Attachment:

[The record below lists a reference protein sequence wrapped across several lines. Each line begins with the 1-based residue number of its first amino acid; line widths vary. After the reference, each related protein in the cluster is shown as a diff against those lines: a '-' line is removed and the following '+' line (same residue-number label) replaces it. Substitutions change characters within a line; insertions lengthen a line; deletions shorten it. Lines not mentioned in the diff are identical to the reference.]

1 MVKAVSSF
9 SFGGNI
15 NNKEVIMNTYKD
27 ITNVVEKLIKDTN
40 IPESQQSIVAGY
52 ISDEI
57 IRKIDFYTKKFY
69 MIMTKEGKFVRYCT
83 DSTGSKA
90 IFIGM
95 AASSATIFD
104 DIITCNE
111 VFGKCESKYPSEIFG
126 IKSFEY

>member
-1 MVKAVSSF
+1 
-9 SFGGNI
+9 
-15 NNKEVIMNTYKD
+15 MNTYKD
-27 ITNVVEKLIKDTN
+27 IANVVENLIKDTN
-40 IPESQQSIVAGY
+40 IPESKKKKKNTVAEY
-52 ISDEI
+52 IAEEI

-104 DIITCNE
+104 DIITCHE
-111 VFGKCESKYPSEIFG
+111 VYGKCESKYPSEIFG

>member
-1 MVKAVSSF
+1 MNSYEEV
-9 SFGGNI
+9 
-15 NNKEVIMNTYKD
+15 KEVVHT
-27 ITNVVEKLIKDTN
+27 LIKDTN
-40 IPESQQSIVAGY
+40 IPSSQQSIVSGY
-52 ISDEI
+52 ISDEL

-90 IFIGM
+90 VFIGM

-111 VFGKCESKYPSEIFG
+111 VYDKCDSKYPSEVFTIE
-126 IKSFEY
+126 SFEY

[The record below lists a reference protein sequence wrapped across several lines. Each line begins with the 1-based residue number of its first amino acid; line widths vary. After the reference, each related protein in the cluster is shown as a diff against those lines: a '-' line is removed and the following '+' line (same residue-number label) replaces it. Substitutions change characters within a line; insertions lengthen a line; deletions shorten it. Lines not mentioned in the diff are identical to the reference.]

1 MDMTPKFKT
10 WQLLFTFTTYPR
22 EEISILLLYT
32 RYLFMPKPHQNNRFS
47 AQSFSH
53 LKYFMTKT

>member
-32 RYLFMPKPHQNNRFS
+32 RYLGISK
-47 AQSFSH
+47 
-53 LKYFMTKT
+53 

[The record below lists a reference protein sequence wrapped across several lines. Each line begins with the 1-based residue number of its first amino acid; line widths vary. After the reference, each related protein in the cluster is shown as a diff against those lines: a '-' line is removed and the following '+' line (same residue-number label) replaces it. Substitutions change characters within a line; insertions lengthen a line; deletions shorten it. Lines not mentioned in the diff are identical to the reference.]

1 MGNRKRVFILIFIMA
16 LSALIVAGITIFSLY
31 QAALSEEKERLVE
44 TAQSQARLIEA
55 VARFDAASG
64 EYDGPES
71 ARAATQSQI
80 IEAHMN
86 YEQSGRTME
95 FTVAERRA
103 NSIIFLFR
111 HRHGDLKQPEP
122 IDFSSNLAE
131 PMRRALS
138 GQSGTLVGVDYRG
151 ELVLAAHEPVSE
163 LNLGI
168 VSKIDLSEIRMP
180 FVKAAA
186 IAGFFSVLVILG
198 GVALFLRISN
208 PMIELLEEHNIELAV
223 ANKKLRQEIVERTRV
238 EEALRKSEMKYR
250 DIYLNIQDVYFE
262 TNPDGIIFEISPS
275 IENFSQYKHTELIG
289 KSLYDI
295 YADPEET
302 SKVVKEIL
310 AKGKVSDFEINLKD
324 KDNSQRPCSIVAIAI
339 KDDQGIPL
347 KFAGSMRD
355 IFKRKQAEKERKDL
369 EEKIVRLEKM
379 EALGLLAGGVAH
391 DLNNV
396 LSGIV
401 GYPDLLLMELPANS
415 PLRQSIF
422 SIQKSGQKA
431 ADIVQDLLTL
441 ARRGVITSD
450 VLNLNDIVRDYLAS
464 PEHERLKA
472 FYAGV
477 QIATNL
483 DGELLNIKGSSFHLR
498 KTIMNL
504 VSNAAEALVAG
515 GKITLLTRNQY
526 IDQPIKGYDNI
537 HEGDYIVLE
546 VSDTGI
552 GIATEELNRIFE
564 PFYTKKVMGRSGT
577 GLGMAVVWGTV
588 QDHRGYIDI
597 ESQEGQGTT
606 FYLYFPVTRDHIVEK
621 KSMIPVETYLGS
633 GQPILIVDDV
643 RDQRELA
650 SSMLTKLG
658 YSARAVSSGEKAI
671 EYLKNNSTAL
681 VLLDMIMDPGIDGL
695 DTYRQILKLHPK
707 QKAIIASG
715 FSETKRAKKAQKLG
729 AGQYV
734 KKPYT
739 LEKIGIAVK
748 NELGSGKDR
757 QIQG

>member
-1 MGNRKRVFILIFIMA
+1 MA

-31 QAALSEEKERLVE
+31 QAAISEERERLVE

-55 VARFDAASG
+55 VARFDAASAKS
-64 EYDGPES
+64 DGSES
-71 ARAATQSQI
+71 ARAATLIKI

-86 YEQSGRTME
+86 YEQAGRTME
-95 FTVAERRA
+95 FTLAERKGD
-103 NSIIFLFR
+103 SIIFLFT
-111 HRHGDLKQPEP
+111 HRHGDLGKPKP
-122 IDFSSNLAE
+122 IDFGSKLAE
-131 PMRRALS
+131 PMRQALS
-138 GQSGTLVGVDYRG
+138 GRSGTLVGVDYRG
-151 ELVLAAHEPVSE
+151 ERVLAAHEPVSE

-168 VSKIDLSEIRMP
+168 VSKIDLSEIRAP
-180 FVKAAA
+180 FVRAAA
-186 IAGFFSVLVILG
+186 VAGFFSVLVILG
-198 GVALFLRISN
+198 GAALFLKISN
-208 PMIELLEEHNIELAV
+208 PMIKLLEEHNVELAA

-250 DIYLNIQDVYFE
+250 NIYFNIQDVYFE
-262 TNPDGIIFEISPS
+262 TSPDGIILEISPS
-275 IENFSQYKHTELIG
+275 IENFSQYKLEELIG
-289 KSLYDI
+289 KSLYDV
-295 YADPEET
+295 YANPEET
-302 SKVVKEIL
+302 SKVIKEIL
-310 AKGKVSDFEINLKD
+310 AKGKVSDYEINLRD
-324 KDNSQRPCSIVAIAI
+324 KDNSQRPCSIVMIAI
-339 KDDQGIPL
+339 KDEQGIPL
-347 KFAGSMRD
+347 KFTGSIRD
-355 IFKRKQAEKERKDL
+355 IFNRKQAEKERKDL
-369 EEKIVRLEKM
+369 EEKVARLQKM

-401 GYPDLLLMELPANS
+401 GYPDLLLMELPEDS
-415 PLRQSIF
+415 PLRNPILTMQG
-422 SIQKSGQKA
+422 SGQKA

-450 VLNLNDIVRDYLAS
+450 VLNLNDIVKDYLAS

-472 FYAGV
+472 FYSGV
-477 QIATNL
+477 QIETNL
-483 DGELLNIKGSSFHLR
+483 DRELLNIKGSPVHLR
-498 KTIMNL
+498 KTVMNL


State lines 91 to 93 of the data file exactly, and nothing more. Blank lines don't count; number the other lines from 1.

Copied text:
250 DIYLNIQDVYFE
262 TNPDGIIFEISPS
275 IENFSQYKHTELIG